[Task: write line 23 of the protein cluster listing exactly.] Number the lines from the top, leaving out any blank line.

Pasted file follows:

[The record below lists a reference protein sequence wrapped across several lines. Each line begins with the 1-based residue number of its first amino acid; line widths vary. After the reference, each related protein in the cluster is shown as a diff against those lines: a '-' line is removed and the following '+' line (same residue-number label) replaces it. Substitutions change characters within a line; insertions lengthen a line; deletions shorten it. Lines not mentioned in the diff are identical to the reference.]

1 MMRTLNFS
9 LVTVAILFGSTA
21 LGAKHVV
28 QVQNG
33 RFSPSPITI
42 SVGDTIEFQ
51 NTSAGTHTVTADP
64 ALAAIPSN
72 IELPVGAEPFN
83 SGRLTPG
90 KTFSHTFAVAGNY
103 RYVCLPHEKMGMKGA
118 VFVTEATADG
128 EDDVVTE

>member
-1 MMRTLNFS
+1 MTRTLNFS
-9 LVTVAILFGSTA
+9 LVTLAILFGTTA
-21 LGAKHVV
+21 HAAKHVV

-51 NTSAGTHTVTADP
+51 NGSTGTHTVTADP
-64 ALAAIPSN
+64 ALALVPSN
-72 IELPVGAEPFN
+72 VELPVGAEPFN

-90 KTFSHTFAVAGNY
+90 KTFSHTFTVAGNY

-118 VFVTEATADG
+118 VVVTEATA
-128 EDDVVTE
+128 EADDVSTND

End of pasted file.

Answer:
-51 NTSAGTHTVTADP